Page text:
To negate non-finite clauses all you have to do is to add 'not' before the non-finite clause or you can also use an adverb before non-finite clauses. Using negative pronouns or determiners is also possible to make a negative non-finite clause. Check out the sentences:

Not to disturb you, but who is coming again?

Hardly cooked well, the steak was immediately taken back to the kitchen.

Making no excuse, he left the apartment.

In this example, a negative determiner is used to negate the non-finite clause.

negative non-finite clauses
with negative pronouns
with negative adverbs
with negative determiner

Negative Imperatives

Imperatives are kind of non-finite clauses because they are made of bare infinitives. To negate imperatives all you have to do is to add the phrase 'do not' (also contracted as don't) at the beginning of the imperative sentence, or you can also use never as a negative marker for imperative sentences. Remember using negative pronouns to make negative imperatives is not correct. Here are the examples:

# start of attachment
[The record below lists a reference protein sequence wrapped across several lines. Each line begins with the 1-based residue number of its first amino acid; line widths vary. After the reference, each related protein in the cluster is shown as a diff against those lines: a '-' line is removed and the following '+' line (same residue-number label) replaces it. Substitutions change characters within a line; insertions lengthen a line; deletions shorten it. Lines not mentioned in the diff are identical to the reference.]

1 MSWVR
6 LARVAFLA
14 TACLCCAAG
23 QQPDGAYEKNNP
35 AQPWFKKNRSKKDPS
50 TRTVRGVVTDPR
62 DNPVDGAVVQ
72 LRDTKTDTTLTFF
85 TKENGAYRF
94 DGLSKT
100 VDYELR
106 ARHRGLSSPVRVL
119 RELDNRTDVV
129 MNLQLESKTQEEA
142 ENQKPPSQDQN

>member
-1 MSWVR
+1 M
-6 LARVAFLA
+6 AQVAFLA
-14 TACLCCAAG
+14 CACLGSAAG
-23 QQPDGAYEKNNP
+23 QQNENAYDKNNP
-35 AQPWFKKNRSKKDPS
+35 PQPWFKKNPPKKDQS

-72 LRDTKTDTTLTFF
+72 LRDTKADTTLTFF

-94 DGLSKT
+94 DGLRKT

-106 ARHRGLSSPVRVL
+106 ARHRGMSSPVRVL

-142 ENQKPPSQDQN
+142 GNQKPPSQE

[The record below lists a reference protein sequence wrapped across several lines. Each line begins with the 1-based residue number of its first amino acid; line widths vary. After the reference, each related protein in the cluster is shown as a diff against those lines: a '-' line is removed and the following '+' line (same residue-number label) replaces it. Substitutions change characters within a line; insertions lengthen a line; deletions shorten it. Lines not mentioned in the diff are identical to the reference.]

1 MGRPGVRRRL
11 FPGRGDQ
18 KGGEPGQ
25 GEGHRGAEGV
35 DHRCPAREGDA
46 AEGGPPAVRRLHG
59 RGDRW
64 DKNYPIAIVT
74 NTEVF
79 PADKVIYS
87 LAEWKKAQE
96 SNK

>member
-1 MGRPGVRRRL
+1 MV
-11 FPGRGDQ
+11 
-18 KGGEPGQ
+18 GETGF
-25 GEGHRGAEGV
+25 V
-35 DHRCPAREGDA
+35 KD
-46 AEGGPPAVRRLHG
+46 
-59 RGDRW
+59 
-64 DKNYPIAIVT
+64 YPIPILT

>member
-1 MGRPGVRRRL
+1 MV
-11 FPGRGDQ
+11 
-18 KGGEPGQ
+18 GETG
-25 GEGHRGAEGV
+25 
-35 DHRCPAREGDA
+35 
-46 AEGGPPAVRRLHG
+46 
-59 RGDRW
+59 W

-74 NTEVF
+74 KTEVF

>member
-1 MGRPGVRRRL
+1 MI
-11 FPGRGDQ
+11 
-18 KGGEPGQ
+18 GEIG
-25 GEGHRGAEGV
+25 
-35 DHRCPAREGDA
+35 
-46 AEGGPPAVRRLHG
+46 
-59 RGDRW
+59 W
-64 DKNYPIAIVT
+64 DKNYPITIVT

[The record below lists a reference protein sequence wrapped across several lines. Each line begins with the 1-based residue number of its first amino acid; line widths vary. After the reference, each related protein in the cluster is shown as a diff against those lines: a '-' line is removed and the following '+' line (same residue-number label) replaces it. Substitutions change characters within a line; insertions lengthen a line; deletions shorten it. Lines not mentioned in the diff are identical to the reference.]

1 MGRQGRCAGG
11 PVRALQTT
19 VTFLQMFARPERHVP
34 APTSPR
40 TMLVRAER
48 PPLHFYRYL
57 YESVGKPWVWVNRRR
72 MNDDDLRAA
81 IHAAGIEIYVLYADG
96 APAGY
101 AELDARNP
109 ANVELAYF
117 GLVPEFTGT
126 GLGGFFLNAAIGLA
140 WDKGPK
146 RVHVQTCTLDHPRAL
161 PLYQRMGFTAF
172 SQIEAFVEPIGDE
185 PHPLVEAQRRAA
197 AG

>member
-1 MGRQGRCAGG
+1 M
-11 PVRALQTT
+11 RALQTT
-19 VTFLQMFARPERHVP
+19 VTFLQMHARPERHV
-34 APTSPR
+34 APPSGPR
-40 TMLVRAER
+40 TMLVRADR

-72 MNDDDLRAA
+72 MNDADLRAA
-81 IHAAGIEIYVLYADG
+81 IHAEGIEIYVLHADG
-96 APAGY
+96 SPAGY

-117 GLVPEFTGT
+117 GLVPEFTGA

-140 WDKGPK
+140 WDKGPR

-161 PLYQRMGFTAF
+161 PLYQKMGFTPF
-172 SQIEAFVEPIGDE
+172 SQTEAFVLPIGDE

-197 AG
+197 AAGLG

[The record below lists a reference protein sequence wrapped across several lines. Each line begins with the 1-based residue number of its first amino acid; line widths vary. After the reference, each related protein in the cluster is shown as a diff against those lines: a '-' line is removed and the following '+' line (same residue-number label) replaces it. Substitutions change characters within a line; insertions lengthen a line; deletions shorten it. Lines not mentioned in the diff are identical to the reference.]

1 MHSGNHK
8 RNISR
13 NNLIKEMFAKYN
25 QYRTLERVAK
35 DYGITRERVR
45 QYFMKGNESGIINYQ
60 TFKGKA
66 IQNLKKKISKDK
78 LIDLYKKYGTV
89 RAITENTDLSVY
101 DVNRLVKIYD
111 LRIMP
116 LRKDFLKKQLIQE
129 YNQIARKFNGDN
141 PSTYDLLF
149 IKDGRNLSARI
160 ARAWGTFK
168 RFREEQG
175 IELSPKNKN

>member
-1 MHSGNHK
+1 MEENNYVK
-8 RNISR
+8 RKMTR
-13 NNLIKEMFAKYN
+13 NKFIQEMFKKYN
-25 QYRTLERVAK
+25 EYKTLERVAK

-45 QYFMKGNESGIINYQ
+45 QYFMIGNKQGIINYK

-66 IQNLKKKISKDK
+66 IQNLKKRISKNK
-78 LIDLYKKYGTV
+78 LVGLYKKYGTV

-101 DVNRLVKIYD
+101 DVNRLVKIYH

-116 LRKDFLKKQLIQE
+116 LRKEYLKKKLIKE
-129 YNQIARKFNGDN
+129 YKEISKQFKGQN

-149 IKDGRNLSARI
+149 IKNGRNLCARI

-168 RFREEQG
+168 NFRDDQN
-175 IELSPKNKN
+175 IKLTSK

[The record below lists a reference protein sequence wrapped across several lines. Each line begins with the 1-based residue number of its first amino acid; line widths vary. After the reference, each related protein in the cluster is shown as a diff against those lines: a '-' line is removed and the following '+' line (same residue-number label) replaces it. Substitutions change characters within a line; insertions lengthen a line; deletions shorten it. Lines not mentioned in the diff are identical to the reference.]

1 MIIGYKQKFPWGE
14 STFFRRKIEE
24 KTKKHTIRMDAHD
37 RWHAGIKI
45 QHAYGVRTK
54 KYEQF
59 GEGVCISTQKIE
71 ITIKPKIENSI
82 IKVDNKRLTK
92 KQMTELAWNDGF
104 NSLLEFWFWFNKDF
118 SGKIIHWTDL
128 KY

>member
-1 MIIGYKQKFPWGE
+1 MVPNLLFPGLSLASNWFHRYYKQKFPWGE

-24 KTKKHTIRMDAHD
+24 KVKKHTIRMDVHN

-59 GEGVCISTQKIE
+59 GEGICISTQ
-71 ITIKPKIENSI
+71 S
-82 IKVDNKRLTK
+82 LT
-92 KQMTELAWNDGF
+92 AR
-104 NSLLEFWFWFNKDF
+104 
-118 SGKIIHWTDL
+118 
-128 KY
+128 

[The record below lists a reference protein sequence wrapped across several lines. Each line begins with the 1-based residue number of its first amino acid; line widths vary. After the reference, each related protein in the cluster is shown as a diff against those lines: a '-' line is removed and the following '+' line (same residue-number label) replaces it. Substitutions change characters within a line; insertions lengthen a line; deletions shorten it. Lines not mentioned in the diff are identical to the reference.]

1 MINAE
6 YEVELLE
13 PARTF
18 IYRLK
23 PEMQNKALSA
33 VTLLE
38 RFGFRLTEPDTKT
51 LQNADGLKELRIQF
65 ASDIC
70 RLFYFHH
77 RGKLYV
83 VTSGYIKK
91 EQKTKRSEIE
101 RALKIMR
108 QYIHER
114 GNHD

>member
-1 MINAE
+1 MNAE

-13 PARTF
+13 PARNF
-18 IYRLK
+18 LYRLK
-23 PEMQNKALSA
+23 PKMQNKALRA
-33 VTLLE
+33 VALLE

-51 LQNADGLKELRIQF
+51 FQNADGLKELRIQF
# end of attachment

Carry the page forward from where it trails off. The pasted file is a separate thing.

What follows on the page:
Not making a single noise, he entered the room.

Never cheat on your spouse.

No smoking!

Don't drive fast.

negative imperative clauses
with negative pronouns
with negative adverbs
with negative determiner

Non-standard English

'Ain’t' is the negative form of the verb to be in the present form and also it is the negative form of the verb to have as well. Check out the examples:

I ain't in love with you. → I am not in love with you.

She ain't trying enough. → I isn't trying enough.

When we use a negative marker with another one in the same sentence or when we use a negative marker with a negative verb a double negation is created. Sometimes in everyday English native speakers use double negations, but it is not grammatically correct. Check out the examples:

✗ I won't never talk to him again. → ✓ I will never talk to him again.

✗ I don't see nobody. → ✓ I see nobody.

Review

Negation is the act of negating a sentence, using negative markers or negative structures. Here are the important negative categories.

Negative Markers

  • negative adverbs
  • negative pronouns
  • negative determiner

Negative Clauses

  • indicative
  • imperatives
  • subjunctives
  • interrogative
  • non-finite